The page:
Vision and Visual Art in Sylvia Plath's Ariel and Last Poems
Tunstall, Lucy Suzannah
Thesis or dissertation
University of Exeter
Reason for embargo
Commercially sensitive material. Book proposal currently under consideration.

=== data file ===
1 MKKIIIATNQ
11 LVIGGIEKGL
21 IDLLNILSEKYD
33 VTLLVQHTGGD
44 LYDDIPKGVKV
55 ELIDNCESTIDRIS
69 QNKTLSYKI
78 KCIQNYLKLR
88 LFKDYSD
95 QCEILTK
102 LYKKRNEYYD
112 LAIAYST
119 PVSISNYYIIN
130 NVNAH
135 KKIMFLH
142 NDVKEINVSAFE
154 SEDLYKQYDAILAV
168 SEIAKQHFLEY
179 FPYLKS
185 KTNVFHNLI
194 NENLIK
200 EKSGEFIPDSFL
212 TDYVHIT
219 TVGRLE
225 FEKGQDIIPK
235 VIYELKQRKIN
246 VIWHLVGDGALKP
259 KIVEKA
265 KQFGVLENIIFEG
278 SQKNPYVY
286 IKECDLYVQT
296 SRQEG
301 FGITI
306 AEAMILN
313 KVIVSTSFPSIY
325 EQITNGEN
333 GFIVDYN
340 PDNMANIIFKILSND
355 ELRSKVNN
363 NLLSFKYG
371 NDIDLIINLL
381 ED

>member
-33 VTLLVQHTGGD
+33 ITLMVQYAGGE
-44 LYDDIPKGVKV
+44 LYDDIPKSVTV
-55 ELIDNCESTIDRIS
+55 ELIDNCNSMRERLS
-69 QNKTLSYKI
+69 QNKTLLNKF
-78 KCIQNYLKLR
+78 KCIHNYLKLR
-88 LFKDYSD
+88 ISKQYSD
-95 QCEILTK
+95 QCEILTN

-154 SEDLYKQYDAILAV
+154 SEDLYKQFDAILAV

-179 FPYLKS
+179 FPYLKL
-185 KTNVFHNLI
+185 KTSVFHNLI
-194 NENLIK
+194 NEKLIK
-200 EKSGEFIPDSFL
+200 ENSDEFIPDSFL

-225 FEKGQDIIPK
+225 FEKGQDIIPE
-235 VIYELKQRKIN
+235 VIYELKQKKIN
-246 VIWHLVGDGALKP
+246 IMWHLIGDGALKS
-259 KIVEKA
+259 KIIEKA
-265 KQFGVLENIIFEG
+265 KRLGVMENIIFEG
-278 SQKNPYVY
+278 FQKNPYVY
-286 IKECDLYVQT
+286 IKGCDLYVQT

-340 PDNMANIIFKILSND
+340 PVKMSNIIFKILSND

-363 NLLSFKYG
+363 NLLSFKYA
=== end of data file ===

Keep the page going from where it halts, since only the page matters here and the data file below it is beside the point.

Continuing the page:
This dissertation is concerned with Sylvia Plath's late works. Engaging with critical discussion of what constitutes the corpus of Ariel, I show that an appreciation of the editorial history reveals the beginning of a third book (the last poems), and opens up those difficult texts to fresh enquiry. Recent work in Plath studies has focused on visual art. Kathleen Connors and Sally Bayley's Eye Rhymes examines Plath’s own artwork in ‘an attempt to answer the question, How did Plath arrive at Ariel? (1) I contribute to that discussion, but also ask the questions, How did Plath leave Ariel behind and arrive at the even more remarkable last poems, and how did visual art enable those journeys? I argue that Ariel’s characteristically lucid style is informed by the dismantling of depth perspective in Post-Impressionist painting, and by the colour theory and pedagogy of the Bauhaus teachers. My work is underpinned by an appreciation of Plath’s unique cultural moment in mid-century East Coast America. I show how Plath’s knowledge of the theories, practice and iconic images of visual art, from the old masters to the Post-Impressionists, offered new possibilities for stylistic development. Working with archival materials including annotated works from Plath’s personal library and drafts of her poems, as well as published material, I examine the synthesis of visual and literary influences. Demonstrating specific textual relations between Plath and the work of Emily Dickinson, T. S. Eliot and W. B. Yeats, as well as other poets, I show that Plath’s visual poetics combine influences from the modern poets with her New Critical training and with painting and sculpture. I offer new readings of rarely discussed poems, such as ‘Totem’, ‘The Munich Mannequins’ and ‘Child’, as well as fresh insights into the well known works, ‘Tulips’, ‘The Moon and the Yew Tree’, ‘Fever 103º’, and ‘Edge’.